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Letter to Coretta Scott King from Fern McQuesten at the United Nations Assn of Hawaii

Monday, April 8, 1968

Ms. McQuesten extends condolences to Mrs. King and recalls fond memories of a meeting with Dr. King. She writes, "I met Mr. King many years ago...he will always be beckoning us on to greater achievements for mankind."

Telegram from Roy Wilkins to MLK

Friday, October 21, 1960

Roy Wilkins sends a message of warm wishes on behalf of the NAACP to Dr. King while he is serving a sentence at the Fulton County Jail in Atlanta.

SCLC Commemorative Booklet Support Letter from MLK

Dr. King requests financial support for the development of SCLC's 10th Anniversary Commemorative Booklet.

SCLC Newsletter: September 1962

Saturday, September 1, 1962

Dr. King discusses the terrible cost of securing voting rights for blacks, especially in Leesburg, Georgia, where the Shady Grove Baptist Church was bombed and burned following the SNCC's use of the space to register voters.

Letter from MLK To W. H. Jackson

Tuesday, April 24, 1962

Dr. King responds to a letter from W. H. Jackson, regarding the Chicago Sunday Evening club. Mr. Jackson receives information on the possible effects his previous letter may have on Dr. King's white friends.

Notes for U.F.T. Address

On March 14, 1964, Dr. King was presented with the John Dewey Award by the United Teachers Federation. The address he delivered that day is outlined in this type-written draft along with his handwritten notes. In the draft, Dr. King emphasizes the importance of education, especially as a tool for African American advancement. He cites how the deprivation of education has been used as a way to systematically oppress African Americans and he asserts that this inequality is a reality that must be confronted. Dr.

Letter from Eleanor Martin to MLK

Wednesday, August 14, 1963

Eleanor Martin, a Sunday school teacher at Triedstone Baptist Church, praises Dr. King's book, "Strength to Love." She also invites Dr. King to visit her Sunday school class when he visits Cleveland again.

Letter from Nancy Childs to MLK

Friday, March 12, 1965

Nancy Childs, a junior in high school, writes Dr. King to convey support in the fight for equality and civil rights in America. Childs is a student at an integrated high school in Detroit, Michigan and expresses her delight that Dr. King has the ability to stand up for his beliefs. This letter was drafted following the bloody assault against demonstrators during the first attempt to march from Selma to Montgomery on March 7, 1965.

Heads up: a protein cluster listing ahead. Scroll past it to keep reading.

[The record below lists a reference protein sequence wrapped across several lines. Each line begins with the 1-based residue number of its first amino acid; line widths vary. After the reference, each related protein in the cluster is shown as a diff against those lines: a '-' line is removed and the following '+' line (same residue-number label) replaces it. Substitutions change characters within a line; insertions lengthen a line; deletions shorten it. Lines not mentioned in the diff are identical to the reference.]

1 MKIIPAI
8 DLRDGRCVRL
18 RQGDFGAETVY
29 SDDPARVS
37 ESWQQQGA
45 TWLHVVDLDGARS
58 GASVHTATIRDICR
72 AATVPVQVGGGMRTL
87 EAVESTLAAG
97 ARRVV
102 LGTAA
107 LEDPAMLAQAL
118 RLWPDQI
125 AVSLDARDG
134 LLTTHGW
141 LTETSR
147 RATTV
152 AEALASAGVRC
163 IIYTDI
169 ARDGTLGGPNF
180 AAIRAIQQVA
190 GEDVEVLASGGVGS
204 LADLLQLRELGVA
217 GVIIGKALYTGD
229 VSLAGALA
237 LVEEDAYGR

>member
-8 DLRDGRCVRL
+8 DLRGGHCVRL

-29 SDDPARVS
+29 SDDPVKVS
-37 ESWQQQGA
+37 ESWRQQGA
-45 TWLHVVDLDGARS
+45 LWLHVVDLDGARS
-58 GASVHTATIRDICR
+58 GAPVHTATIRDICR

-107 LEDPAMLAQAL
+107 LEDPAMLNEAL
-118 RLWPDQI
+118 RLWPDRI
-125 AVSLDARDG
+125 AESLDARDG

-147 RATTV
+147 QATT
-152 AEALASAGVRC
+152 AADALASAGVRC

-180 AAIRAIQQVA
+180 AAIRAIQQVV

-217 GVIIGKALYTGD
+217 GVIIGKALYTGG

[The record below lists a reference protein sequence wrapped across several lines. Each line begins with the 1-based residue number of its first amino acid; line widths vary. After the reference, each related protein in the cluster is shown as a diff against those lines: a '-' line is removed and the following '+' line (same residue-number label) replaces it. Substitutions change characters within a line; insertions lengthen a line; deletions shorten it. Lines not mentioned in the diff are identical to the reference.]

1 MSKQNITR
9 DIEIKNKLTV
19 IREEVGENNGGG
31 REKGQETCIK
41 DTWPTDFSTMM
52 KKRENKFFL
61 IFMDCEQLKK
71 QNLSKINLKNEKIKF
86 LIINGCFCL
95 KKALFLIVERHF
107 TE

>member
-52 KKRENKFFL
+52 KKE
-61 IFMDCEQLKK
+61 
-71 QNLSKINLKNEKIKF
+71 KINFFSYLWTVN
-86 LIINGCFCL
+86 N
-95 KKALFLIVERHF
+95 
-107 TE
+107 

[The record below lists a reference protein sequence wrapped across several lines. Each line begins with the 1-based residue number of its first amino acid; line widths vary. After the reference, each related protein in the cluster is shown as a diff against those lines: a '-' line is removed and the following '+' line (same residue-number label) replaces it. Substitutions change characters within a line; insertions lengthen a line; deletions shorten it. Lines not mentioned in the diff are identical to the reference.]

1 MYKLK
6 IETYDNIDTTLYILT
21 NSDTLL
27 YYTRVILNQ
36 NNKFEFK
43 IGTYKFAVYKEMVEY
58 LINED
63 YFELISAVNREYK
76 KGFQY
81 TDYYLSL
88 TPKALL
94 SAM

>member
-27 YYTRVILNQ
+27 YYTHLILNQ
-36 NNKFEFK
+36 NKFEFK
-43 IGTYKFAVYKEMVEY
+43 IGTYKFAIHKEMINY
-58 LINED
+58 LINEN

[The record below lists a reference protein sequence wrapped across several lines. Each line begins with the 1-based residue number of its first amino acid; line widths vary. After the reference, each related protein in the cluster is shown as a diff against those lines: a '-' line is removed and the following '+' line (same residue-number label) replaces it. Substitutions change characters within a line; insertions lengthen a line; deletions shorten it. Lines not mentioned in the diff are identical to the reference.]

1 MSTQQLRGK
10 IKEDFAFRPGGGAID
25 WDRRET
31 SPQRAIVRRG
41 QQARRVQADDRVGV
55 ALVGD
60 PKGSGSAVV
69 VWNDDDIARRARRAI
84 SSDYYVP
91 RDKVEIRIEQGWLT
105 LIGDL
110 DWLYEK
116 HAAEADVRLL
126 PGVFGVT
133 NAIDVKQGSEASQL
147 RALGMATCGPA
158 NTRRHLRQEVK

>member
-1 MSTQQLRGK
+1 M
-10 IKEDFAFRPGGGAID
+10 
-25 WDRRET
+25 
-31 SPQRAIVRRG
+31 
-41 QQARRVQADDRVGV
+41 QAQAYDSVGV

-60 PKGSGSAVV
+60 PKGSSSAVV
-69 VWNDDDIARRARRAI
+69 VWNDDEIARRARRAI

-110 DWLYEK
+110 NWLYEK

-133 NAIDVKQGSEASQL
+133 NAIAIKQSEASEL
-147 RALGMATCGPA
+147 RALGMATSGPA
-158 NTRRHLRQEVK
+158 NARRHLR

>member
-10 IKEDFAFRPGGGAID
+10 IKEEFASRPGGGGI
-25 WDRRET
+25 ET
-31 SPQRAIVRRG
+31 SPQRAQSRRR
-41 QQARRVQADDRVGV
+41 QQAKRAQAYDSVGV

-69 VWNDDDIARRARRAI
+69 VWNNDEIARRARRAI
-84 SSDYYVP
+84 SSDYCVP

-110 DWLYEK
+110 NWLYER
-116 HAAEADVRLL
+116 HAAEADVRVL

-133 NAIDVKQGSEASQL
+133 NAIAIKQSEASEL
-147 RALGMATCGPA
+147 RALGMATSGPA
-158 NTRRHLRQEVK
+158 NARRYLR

Letter from Nippon Television Corporation

Wednesday, March 13, 1968

Producer Yasuo Yamanaka acknowledges Dr. King's consideration of an invitation to appear on his television program in Tokyo, Japan.

Letter to MLK

Tuesday, October 4, 1966

Here Mrs. L. Schmidt, acting through the office of Joan Daves, requests that Dr. King write an inscription in his book "Why We Can't Wait" for her son, Joachim.

Letter from Richard Clemence to MLK

Thursday, January 27, 1966

Richard Clemence, a white Air Force officer, thanks Dr. King for his service to the nation in bringing people together. Clemence wrtes that "your steady guiding hand and spirit have led many to see the light of moral right."

Telegram from Dr. Roland Smith to MLK

Friday, June 2, 1967

Dr. Roland Smith congratulates Dr. King on being honored with a Doctor of Divinity Degree from Morehouse College.

Letter from Clifford Alexander to MLK

Monday, January 29, 1968

Clifford Alexander, Chair of the Equal Employment Opportunity Commission, sends Dr. King a report involving discrimination against Jews in the workplace. According to the report, numerous members of the Jewish community face prejudice from receiving management level jobs in the white collar sector.

Letter from MLK to Sharon Brealer

Tuesday, July 27, 1965

Dr. King expresses his gratitude to Sharon Brealer for her contribution to the Southern Christian Leadership Conference.

Condolence Letter to Mrs. King from Maria Diaz

Friday, April 5, 1968

This letter from a middle school student is one of condolence written to Mrs. King the day after Dr. King’s assassination.

Letter from Ann Lincoln to MLK

Thursday, June 24, 1965